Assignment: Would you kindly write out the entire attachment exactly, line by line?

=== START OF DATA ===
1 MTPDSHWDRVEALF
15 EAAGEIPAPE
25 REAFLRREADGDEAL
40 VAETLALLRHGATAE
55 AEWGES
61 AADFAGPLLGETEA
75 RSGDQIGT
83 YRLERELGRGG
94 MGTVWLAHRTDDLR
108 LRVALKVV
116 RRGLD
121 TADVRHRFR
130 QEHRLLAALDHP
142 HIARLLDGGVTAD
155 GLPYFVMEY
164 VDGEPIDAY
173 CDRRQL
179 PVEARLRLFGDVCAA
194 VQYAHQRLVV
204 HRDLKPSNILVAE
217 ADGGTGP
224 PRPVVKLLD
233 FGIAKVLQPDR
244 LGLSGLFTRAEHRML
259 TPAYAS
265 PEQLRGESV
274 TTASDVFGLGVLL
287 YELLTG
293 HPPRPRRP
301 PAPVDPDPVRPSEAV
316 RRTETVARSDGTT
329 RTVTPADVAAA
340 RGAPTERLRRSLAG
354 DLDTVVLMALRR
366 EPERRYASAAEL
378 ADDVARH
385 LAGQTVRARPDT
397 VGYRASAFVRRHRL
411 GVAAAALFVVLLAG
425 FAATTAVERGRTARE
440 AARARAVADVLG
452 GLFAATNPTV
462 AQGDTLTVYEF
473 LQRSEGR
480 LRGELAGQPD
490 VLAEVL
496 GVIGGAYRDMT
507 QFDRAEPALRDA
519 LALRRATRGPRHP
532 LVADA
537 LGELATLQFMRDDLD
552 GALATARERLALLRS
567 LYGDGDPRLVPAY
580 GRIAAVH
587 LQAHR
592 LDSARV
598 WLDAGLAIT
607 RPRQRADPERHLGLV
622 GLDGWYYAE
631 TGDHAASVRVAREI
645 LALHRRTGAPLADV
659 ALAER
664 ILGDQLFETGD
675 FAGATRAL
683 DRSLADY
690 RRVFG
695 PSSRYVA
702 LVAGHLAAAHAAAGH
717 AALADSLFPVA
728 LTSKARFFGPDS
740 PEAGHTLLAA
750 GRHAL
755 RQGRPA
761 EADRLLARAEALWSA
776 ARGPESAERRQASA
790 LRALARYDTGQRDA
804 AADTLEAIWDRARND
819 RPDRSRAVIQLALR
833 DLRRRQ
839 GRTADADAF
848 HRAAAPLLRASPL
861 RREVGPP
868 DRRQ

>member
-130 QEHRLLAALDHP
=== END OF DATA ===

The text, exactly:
1 MTPDSHWDRVEALF
15 EAAGEIPAPE
25 REAFLRREADGDEAL
40 VAETLALLRHGATAE
55 AEWGES
61 AADFAGPLLGETEA
75 RSGDQIGT
83 YRLERELGRGG
94 MGTVWLAHRTDDLR
108 LRVALKVV
116 RRGLD
121 TADVRHRFR
130 QEHRLLAALDHP
142 HIARLLDGGVTAD
155 GLPYFVMEY
164 VDGEPIDAY
173 CDRRQL
179 PVEARLRLFGDVCAA
194 VQYAHQRLVV
204 HRDLKPSNILVAE
217 ADGGTGP
224 PRPVVKLLD
233 FGIAKVLQPDR
244 LGLSGLFTRAEHRML
259 TPAYAS
265 PEQLRGESV
274 TTASDVFGLGVLL
287 YELLTG
293 HPPRPRRP
301 PAPVDPDPVRPSEAV
316 RRTETVARSDGTT
329 RTVTPADVAAA
340 RGAPTERLRRSLAG
354 DLDTVVLMALRR
366 EPERRYASAAEL
378 ADDVARH
385 LAGQTVRARPDT
397 VGYRASAFVRRHRL
411 GVAAAALFVVLLAG
425 FAATTAVERGRTARE
440 AARARAVADVLG
452 GLFAATNPTV
462 AQGDTLTVYEF
473 LQRSEGR
480 LRGELAGQPD
490 VLAEVL
496 GVIGGAYRDMT
507 QFDRAEPALRDA
519 LALRRATRGPRHP
532 LVADA
537 LGELATLQFMRDDLD
552 GALATARERLALLRS
567 LYGDGDPRLVPAY
580 GRIAAVH
587 LQAHR
592 LDSARV
598 WLDAGLAIT
607 RPRQRADPERHLGLV
622 GLDGWYYAE
631 TGDHAASVRVAREI
645 LALHRRTGAPLADV
659 ALAER
664 ILGDQLFETGD
675 FAGATRAL
683 DRSLADY
690 RRVFG
695 PSSRYVA
702 LVAGHLAAAHAAAGH
717 AALADSLFPVA
728 LTSKARFFGPDS
740 PEAGHTLLAA
750 GRHAL
755 RQGRPA
761 EADRLLARAEALWSA
776 ARGPESAERRQASA
790 LRALARYDTGQRDA
804 AADTLEAIWDRARND
819 RPDRSRAVIQLALR
833 DLRRRQ
839 GRTADADAF
848 HRAAAPLLRASPL
861 RREVGPP
868 DRRQ

>member
-130 QEHRLLAALDHP